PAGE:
Let me give you an example: facebook.com is not about Mark Zuckerburg. It is the online version of what used to be the telephone directory… or at least one of them. Just as there used to be many phone directories, I expect there will at some time be several online versions (for example: personally, I think the .TEL top level domain is a far better system than facebook — it is very user-friendly, easy to understand and at the same time much more advanced technologically). The main point is: Websites are not about people, websites are about topics.

    Of course there are websites where the topic of the website happens to be a person — for example: marianne.com or nmw.tel, or the many millions of websites that exist first and foremost on the bottoms of business cards. Among such websites, fiction will continue to thrive as it has always thrived: readers follow fiction by author — as they used to visit the library shelves devoted to the author of paper books, so today they will visit the domain of the author who publishes his or her work online. What readers of fiction hunger for is in the author’s mind: stories, ways of telling a good story, expertise in the use of language, and so on.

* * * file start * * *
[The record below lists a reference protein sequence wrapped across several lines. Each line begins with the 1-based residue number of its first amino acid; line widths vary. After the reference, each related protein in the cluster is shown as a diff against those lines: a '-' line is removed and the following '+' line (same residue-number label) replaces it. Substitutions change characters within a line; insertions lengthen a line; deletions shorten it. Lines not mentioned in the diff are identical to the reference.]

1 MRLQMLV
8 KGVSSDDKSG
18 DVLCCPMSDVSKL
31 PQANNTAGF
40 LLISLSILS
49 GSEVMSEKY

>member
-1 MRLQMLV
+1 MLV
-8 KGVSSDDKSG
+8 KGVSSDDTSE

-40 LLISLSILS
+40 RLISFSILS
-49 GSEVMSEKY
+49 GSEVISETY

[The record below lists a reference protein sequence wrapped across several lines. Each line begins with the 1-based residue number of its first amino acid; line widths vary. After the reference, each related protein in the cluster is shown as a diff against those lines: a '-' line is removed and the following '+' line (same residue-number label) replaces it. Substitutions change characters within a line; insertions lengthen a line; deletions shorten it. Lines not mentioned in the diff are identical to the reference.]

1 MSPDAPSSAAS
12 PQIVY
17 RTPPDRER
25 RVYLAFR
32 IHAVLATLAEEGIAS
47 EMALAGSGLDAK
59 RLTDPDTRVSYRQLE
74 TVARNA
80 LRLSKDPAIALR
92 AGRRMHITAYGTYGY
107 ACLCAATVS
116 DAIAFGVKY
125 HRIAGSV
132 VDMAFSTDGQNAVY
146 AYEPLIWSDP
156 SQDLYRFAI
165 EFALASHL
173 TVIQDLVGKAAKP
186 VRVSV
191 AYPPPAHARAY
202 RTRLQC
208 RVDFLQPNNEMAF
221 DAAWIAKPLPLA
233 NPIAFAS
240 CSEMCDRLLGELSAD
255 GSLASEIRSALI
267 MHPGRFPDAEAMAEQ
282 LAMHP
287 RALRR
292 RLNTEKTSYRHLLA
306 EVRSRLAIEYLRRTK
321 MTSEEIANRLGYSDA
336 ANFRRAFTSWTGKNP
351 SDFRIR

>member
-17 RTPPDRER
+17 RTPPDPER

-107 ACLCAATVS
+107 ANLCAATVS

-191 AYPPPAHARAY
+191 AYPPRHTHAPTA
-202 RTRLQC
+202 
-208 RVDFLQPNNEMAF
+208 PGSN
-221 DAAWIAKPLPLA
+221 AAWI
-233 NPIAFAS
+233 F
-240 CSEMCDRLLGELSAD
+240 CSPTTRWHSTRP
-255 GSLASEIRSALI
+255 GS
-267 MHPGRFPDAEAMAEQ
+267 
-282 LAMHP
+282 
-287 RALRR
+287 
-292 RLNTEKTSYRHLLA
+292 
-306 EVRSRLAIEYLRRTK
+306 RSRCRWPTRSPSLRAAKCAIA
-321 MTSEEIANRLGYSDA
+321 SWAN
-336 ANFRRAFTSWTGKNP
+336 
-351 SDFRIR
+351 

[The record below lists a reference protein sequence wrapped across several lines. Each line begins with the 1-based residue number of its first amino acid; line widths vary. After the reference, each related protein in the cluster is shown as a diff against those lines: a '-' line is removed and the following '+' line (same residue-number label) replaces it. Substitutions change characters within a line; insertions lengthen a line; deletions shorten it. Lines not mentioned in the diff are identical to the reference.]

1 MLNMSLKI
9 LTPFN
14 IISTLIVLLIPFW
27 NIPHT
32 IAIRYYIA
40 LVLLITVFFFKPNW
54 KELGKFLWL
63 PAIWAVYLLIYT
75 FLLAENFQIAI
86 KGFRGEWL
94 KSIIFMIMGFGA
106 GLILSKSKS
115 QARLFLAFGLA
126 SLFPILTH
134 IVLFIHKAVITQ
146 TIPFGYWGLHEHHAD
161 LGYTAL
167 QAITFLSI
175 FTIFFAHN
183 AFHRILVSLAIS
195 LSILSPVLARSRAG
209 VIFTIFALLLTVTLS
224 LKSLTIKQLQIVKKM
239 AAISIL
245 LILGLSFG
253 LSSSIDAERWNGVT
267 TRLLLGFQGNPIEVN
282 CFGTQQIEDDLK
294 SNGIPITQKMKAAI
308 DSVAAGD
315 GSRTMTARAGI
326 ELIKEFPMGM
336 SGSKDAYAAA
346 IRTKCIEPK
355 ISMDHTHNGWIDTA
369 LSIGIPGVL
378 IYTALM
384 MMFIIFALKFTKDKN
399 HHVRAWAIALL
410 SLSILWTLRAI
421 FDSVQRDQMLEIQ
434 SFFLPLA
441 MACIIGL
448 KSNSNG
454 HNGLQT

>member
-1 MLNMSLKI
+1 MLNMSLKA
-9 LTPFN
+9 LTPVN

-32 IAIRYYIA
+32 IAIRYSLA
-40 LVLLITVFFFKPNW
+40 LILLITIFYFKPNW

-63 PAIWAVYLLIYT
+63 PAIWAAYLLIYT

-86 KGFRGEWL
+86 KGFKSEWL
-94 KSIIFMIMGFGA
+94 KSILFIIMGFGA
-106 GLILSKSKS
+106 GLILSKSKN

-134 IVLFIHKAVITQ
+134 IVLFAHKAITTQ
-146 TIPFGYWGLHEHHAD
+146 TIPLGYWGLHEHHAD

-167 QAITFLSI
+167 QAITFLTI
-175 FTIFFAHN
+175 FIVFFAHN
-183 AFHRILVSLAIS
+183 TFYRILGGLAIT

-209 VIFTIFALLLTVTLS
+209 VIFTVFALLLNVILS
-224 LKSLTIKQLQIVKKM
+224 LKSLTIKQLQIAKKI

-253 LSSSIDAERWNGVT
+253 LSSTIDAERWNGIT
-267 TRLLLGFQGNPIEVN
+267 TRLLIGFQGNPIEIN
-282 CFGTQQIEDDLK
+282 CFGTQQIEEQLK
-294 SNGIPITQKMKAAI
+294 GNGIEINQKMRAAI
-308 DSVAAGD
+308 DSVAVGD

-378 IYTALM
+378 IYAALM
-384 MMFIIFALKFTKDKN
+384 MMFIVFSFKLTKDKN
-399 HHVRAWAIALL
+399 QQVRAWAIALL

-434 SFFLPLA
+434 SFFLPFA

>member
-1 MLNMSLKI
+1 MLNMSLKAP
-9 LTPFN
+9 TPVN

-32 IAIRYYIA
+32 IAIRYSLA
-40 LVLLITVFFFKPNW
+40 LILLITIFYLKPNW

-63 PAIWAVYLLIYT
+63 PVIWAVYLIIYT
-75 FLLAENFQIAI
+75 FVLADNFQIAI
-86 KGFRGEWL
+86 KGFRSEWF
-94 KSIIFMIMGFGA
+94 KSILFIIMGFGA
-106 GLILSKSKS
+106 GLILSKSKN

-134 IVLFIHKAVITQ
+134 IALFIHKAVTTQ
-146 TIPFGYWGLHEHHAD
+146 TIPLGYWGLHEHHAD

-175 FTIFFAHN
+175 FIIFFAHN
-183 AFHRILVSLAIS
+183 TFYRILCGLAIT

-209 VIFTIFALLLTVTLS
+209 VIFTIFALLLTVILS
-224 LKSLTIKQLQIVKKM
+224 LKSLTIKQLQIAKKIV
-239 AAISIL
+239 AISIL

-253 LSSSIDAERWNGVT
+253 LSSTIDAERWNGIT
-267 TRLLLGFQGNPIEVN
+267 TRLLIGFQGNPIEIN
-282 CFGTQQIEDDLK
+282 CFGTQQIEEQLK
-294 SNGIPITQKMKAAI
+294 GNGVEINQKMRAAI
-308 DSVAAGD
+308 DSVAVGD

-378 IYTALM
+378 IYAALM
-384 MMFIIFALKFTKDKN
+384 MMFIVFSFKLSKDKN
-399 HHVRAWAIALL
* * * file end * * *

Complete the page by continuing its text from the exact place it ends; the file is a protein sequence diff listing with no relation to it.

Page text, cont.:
On the other hand, when they hunger for information about a topic, users will key in that topic and probably arrive at a website about that topic — in this case by-passing the author. Think about this for a moment. Just imagine several authors — whether Johannes Kepler or Gallileo Galilei, Sir Isaac Newton or Albert Einstein, a Pope or a Protestant — had all written books about the same topic… for instance: physics. Each of these people could have published such a book and called the book “Physics”. These days, they could even publish several books about the same topic, and give them all the same title, simply adding “revised edition” or something like that.